COVID-19, or coronavirus, is an imminent threat. Businesses and agencies—especially health care providers, senior living facilities, hotels, school districts, universities and jail managers—should fully prepare for the outbreak by developing a communications plan and help prevent the spread of the virus. Hubbell Communications principal Chris Edmonds breaks down what businesses need to know in the Portland Business Journal.


While the Pacific Northwest reels from an increase in infections and deaths from coronavirus, businesses are scrambling to implement measures that protect their workforce, clients and customers.

For many of these companies, a core question they will ask this week is what and how to communicate about the likely impacts and necessary precautions arising from this growing pandemic.

While the total number of reported infections — as of today — is still small, the likelihood of a full-blown outbreak is high. This puts pressure on business to engage in a type of precautionary advocacy that is typically the domain of public health officials. It’s what we do when trying to motivate an audience to pay attention to a potential threat and take necessary and reasonable steps to reduce risk.

While many are inexperienced in this realm, relying on a few simple best practices can make communication more effective.

As with any emergency, companies and large organizations should address COVID-19 by first assembling a dedicated rapid response team that brings together human resources, operations and communications.

For businesses with large workforces or who provide services to clients in close quarters — such as nursing homes, hotels, gyms or jails — this is even more critical. This team will create an integrated action and communications plan to minimize workforce disruptions while preventing further spread of the virus.

These rapid response teams should keep in mind best practices when it comes to precautionary advocacy, which typically involves moving an audience from apathy toward positive action. Hand-washing, limiting close contact and cleaning desks and other surfaces all fall into this category. According to most social science, these initiatives are most effective when they are simple, short and frequently repeated. Long emails or 30-minute meetings are less effective at increasing desired behavior than signs posted on doors and regular, short email action alerts.

For information-hungry audiences, consider a mock Q&A session to develop core messaging by putting management in the shoes of each impacted stakeholder group. If supply chains are impacted, customers will want to know how delivery schedules are likely to be impacted.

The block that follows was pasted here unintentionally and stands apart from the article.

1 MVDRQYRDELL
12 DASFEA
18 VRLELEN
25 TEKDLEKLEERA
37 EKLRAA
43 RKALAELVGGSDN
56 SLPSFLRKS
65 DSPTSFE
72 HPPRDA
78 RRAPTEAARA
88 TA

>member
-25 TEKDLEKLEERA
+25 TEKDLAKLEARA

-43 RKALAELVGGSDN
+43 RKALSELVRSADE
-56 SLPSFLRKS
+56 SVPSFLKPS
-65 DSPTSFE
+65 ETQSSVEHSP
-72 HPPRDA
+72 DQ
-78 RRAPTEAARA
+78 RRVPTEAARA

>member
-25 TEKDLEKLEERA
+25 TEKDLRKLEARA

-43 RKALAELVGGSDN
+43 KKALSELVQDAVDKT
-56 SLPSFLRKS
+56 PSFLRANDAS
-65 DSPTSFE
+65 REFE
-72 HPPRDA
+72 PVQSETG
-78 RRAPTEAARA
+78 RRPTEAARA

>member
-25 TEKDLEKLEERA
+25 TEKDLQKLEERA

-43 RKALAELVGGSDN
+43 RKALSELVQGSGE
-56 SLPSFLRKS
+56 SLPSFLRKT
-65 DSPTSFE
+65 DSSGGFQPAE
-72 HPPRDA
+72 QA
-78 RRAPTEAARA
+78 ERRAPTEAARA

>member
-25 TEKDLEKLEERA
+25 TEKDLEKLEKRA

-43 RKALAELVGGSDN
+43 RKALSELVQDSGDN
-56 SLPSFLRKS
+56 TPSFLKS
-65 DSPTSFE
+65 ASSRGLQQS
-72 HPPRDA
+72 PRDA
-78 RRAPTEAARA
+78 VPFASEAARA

It is likewise reasonable to assume that employees will have concerns about workplace health and how they should approach everything from school closures to a possible quarantine. And the public will have a general expectation to know how your organization is exhibiting leadership to ensure public health and safety.

With growing awareness of the outbreak, employees and customers will look for answers and clear instructions on how best to move forward in the near term. Organization leadership must have confidence in the team and a clear understanding of the steps it is taking to address and mitigate threats and disruptions.

These steps must be communicated broadly to an audience of employees and customers that have varying degrees of interaction within the organization, as well as different needs and priorities.

There is no one-size-fits-all approach to communicating in this environment, as challenges are unique to each individual organization. From global manufacturers to local utilities, small businesses and public agencies, each organization needs to conduct a comprehensive audit of stakeholder audiences and develop a set of tools designed specifically to meet the needs of each group.

At the same time, these communications must be designed to raise awareness and educate without causing unnecessary panic or disruption to business operations. Relying on language used by the Centers for Disease Control is a safe place to go for companies that don’t have resources or expertise to develop their own messaging.

Short-term investments in health and safety such as ramping up industrial cleaning processes, expanding access to hand sanitizer and disinfectant wipes and empowering employees to prevent the spread of the coronavirus will have significant impact on maintaining workplace trust, avoiding disruptions and protecting the bottom line during this vulnerable time.

Organizations that take these steps are also contributing to a healthier and more resilient community, protecting their image and creating crisis response procedures that will prove useful in the years to come.